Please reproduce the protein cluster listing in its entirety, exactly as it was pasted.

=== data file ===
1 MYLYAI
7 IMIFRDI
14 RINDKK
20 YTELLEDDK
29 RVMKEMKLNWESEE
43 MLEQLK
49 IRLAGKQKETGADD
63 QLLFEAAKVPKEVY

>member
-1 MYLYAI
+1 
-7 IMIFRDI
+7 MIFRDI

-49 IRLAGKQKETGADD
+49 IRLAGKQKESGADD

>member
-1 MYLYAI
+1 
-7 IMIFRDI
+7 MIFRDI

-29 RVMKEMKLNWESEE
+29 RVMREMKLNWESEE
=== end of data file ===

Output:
1 MYLYAI
7 IMIFRDI
14 RINDKK
20 YTELLEDDK
29 RVMKEMKLNWESEE
43 MLEQLK
49 IRLAGKQKETGADD
63 QLLFEAAKVPKEVY

>member
-1 MYLYAI
+1 
-7 IMIFRDI
+7 MIFRDI

-49 IRLAGKQKETGADD
+49 IRLAGKQKESGADD

>member
-1 MYLYAI
+1 
-7 IMIFRDI
+7 MIFRDI

-29 RVMKEMKLNWESEE
+29 RVMREMKLNWESEE